Australia's largest telecommunications company Telstra recorded yet another half of strong customer growth, adding 739,000 new customers to its mobile network.
The company's half-yearly results show that Telstra's mobile customer base now sits at 15.8 million, after adding 739,000 customers to the network between June and the end of December. Telstra's chief financial officer Andy Penn said that the company saw significant growth in prepaid, while growth in post-paid services had slowed.
In the 2011, 2012, and 2013 financial years, Telstra added 1.6 million, 1.5 million, and 1.3 million new mobile customers, respectively.
Mobile revenue was up 6.4 percent for the half to AU$4.8 billion.
At the end of December, Telstra had 4.1 million 4G devices on its network, including 2.9 million handsets and 1.2 million mobile broadband devices.
CEO David Thodey told investors in Melbourne this morning that the growth in Telstra's mobile customer numbers shows the company is succeeding in delivering the best network in Australia that is helping to attract new customers. He said that with Telstra's 4G network now reaching out to 85 percent of the Australian population, the company boasts the largest 4G network in Australia.
"We now have 3,500 4G mobile base stations switched on and working around Australia," he said. "[It is] four times larger than any other comparable network in Australia."
In the half year, Telstra also added 75,000 new retail fixed broadband customers to 2.8 million, and 117,000 new fixed bundle customers to 1.7 million. The company recorded another decline in fixed voice customers by 155,0000 for the half down to 6.4 million.
The company collected AU$294 million in revenue from its AU$11 billion deal with the government and NBN Co. Most of this revenue came from the universal service obligations payments, and the leasing of Telstra's pits and ducts for NBN infrastructure.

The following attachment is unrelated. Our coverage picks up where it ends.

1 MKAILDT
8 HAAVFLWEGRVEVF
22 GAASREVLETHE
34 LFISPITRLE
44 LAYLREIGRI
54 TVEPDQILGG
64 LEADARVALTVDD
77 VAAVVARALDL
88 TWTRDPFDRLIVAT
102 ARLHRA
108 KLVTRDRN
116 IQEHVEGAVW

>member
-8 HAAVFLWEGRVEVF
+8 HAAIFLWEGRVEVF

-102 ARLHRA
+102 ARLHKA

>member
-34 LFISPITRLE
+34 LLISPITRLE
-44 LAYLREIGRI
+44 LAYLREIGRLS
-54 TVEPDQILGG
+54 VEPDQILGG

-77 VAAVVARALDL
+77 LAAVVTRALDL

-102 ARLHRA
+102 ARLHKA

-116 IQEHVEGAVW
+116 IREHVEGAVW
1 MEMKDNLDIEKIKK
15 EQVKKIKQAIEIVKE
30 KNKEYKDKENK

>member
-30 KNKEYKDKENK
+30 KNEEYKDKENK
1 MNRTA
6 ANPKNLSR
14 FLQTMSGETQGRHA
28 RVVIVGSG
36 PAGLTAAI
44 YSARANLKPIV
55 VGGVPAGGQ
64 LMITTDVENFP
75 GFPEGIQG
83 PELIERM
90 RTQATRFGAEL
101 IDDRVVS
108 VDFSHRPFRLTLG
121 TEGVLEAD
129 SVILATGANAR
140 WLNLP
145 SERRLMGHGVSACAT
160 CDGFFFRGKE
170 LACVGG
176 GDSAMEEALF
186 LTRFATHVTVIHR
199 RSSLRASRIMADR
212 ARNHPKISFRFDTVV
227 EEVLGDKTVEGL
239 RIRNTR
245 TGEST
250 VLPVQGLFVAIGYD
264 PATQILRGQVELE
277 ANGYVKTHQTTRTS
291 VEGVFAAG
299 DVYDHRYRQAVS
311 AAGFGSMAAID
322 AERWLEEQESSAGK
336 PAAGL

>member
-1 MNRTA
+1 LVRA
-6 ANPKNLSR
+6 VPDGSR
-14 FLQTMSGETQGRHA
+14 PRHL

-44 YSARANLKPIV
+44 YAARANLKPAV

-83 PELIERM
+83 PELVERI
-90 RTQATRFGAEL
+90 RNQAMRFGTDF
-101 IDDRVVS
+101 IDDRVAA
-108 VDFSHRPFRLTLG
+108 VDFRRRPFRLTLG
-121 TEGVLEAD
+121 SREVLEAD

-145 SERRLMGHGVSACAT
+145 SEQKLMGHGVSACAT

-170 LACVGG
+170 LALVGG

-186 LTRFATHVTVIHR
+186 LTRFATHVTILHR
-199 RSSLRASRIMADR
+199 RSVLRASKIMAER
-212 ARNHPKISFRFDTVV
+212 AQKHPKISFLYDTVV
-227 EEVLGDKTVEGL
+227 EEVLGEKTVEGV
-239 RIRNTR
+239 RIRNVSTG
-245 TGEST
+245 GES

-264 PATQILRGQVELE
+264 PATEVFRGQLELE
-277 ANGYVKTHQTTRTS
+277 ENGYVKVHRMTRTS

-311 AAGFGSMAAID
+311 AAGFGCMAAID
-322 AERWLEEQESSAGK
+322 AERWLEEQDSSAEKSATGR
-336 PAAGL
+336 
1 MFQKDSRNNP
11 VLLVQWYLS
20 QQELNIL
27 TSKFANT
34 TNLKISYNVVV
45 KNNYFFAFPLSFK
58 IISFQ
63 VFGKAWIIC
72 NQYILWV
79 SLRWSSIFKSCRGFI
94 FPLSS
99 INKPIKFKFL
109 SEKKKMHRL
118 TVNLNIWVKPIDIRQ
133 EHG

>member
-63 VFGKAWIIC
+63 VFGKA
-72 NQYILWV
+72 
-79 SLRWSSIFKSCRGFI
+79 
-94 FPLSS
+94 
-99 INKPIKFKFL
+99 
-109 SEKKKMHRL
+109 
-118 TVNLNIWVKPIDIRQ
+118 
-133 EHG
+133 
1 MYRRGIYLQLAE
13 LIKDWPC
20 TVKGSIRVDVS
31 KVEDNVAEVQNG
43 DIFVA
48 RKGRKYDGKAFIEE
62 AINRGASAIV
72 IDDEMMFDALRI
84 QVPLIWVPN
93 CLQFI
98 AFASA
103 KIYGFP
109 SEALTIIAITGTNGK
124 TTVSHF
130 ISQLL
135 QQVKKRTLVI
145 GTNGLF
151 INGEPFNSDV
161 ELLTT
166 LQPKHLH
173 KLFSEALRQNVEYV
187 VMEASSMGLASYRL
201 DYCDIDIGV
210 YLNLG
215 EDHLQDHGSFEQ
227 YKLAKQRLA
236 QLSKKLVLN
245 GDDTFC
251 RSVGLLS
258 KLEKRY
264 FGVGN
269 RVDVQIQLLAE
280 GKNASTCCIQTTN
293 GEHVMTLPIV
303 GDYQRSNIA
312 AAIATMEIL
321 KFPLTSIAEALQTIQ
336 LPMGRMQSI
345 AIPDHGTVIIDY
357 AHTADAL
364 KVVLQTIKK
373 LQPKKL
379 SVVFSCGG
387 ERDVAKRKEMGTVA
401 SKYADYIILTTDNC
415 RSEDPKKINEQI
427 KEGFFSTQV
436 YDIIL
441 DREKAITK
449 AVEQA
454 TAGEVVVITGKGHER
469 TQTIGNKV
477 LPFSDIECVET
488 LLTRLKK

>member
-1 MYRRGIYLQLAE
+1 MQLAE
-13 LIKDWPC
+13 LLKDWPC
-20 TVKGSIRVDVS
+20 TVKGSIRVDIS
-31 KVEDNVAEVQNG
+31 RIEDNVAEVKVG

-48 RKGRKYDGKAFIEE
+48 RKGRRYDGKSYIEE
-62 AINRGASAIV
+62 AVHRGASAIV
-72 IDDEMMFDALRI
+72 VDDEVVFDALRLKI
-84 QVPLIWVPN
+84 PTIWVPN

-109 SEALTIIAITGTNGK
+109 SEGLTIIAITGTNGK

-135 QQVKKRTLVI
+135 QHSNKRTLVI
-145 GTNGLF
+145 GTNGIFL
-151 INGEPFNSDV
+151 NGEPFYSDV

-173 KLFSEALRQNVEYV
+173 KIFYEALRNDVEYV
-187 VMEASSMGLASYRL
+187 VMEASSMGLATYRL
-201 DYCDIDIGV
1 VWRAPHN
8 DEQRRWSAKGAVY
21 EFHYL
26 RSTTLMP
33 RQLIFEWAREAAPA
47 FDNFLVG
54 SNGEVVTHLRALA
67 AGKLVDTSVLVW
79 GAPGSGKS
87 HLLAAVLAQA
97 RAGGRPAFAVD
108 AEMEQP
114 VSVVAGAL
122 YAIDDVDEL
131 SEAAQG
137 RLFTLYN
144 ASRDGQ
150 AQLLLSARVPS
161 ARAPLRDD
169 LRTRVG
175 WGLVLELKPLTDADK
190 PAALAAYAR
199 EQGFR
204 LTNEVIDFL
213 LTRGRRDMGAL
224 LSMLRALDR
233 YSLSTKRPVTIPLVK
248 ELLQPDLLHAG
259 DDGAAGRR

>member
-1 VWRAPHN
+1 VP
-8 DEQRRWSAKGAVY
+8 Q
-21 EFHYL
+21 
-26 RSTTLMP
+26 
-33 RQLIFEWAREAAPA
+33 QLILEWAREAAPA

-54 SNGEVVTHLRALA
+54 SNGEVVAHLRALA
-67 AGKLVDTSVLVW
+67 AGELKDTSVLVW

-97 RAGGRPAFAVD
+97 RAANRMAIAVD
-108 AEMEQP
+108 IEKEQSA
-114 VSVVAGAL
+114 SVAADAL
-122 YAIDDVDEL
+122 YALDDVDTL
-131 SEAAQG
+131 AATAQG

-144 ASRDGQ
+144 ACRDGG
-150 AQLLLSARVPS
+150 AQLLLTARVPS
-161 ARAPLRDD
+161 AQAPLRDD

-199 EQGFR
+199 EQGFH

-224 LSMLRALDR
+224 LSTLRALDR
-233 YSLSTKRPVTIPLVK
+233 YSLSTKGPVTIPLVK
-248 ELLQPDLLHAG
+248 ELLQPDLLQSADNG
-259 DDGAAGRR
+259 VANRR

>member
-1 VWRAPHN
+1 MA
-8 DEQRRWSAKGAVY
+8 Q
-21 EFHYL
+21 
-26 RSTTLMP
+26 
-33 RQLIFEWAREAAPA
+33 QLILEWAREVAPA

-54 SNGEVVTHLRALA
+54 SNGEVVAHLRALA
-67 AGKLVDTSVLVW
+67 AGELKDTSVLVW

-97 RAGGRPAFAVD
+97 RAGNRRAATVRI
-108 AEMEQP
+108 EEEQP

He said that Telstra has begun renegotiations with NBN Co over the agreement, in light of the new government's proposed changes to the network that would require the use of Telstra's copper line. Thodey reiterated that the company will act in the best interests of its shareholders, and maintain the value of the original agreement while ensuring that the company gets certainty quickly.
He said that Telstra would be happy to consider options to take a greater role in building the network, provided that it is commercially attractive to the company.
Telstra's burgeoning network applications and services business enjoyed strong growth in the last six months of 2013, up 29.3 percent to AU$635 million. Telstra said that this was due to the backlog of contracts for the company, including the major Department of Defence contract. Telstra's cloud division saw 28.6 percent growth for the half, while unified communications grew by 27.6 percent, and managed network services grew 64.8 percent.
"The results I think speak for themselves. We've got significant capability in this business," Thodey said.
The CEO said that Telstra's global enterprise and services business would continue to explore new options in Asia. He said Telstra now operates in 230 countries and territories, had invested in two new submarines cables for a total of 20 cables, and now has seven datacentres, with another 11 that the company is involved in.
"These assets position Telstra well as we look to expand our business," he said.
Sales revenue for the company for the half was up 3.6 percent to AU$12.6 billion; net profit after tax for the company was AU$1.7 billion for the half, up 9.7 percent.
Telstra has increased its dividend to shareholders to 14.5 cents per share.
Thodey and Penn will hold a press conference with journalists at 11am AEDST.